I recently became aware that there is a group of fundamentalist Christians who believe that the King James Version is the only divinely inspired translation. I read about such a view in wikipedia, but did not take it seriously because I thought, no, that can't happen here in my university.
The occasion arose because I was presenting evidence of two incompatible creation accounts in Genesis, and showed him a Catholic translation. My friend, of course, being a Protestant, would not even read the catholic translation, and so I suggested examining a protestant translation. Of course, it had to be the New International Version. What was funny about it was that the NIV had the 2nd creation account worded differently. Probably because the translation committee was familiar with the two accounts reading, and so made what I think is a dishonest translation (if not dishonest, then let us charitably call it self-deceptive).
After reading the NIV version, I commented on how strange the wording was, and said that the King James Version had it worded differently. Apparently, my friend viewed the KJV as the more authoritative translation, and so I got into talking about how the KJV is no better than other translations, since I doubted that any translation can be divinely inspired.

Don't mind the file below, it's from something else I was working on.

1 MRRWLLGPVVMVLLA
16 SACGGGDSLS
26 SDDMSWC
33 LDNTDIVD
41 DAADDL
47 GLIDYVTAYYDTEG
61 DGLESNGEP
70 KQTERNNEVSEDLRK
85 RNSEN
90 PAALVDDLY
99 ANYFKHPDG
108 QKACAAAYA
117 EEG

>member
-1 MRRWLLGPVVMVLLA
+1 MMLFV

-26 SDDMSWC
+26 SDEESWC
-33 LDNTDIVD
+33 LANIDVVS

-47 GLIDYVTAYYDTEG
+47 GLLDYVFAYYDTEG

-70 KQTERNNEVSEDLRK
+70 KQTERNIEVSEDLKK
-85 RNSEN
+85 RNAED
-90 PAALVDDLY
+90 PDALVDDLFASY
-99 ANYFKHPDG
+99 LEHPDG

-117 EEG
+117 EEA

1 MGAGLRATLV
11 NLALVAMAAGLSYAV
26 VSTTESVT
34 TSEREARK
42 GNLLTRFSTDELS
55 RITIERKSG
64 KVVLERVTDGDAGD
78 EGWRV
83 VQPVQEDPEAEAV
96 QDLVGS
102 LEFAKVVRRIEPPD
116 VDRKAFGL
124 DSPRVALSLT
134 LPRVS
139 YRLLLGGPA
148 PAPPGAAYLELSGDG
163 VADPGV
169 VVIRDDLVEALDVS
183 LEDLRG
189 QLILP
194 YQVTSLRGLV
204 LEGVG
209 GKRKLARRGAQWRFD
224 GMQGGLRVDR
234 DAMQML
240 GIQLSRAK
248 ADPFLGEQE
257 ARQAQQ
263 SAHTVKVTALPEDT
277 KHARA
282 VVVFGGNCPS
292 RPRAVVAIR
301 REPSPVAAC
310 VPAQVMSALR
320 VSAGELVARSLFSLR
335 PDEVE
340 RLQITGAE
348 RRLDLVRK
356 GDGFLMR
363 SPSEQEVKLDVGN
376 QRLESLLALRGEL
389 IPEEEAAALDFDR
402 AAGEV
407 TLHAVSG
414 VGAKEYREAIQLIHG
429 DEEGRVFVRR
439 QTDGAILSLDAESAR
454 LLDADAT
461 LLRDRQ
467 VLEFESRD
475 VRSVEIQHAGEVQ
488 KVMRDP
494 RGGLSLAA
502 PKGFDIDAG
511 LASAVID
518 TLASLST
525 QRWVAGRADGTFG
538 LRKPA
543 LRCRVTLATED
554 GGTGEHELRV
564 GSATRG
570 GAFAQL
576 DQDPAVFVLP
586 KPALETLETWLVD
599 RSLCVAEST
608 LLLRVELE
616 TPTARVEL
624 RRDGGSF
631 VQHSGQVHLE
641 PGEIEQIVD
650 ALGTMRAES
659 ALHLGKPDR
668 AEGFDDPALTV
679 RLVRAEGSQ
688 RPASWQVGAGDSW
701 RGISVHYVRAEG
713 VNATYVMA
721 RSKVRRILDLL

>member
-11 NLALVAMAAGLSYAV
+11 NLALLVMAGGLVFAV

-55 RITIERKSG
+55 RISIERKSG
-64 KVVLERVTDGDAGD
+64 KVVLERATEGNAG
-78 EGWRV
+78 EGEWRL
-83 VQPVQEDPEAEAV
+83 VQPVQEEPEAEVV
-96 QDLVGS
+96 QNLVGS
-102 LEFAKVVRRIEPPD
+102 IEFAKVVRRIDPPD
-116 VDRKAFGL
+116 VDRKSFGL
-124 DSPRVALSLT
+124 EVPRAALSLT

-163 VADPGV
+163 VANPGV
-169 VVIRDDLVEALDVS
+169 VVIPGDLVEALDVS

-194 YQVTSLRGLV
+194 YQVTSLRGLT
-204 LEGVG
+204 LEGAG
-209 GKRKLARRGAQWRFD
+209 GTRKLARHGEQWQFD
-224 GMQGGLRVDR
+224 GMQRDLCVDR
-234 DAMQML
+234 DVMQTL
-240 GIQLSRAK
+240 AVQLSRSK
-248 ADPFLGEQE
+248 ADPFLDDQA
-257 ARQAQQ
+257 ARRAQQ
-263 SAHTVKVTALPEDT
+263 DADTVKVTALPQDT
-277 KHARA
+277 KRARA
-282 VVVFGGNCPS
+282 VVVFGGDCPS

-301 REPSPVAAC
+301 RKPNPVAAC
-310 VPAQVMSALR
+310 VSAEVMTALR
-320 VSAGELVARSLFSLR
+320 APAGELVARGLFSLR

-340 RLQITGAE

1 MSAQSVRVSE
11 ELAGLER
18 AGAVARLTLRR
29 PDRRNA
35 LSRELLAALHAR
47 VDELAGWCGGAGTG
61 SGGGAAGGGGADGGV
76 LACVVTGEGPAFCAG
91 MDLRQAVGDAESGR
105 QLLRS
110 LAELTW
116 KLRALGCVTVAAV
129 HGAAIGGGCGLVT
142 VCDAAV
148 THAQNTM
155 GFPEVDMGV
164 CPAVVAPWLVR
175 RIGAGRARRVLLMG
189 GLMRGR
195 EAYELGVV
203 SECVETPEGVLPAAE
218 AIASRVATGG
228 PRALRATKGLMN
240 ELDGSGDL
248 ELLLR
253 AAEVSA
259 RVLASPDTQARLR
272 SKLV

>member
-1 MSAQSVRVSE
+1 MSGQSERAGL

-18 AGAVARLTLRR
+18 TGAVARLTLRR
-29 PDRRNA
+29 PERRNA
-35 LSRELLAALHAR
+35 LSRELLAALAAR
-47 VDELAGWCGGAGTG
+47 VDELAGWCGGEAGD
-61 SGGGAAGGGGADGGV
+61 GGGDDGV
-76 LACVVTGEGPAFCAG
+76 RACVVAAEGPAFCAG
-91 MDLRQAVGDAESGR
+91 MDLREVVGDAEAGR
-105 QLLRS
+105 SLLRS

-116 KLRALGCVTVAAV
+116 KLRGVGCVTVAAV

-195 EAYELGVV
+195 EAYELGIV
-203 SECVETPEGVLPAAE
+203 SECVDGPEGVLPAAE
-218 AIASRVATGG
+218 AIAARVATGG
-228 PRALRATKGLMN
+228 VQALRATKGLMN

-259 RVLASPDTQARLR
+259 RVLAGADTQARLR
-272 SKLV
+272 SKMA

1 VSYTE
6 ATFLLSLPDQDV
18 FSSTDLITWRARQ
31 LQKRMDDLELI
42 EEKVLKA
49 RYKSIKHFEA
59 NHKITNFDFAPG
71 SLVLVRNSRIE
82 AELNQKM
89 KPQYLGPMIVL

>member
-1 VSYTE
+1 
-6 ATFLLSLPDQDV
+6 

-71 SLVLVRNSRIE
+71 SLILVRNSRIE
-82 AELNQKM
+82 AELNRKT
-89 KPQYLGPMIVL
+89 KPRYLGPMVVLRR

I learned later that the King James Version I had was a later version-- it was modernized by Benjamin Blayney in 1769, and it was his modernization that is sold in today's bookstores as the King James Version. A scan of the 1611 King James version, with its archaic spelling, marginal notes, and its inclusion of the Apocrypha (or what Catholics call the deutero-canonical books can be found here.) Wikipedia has an excellent entry and its version of the King James Bible can be found here. It is useful to read the translator's preface-- it provides an excellent antidote to those tempted to believe in "the King James Version Only".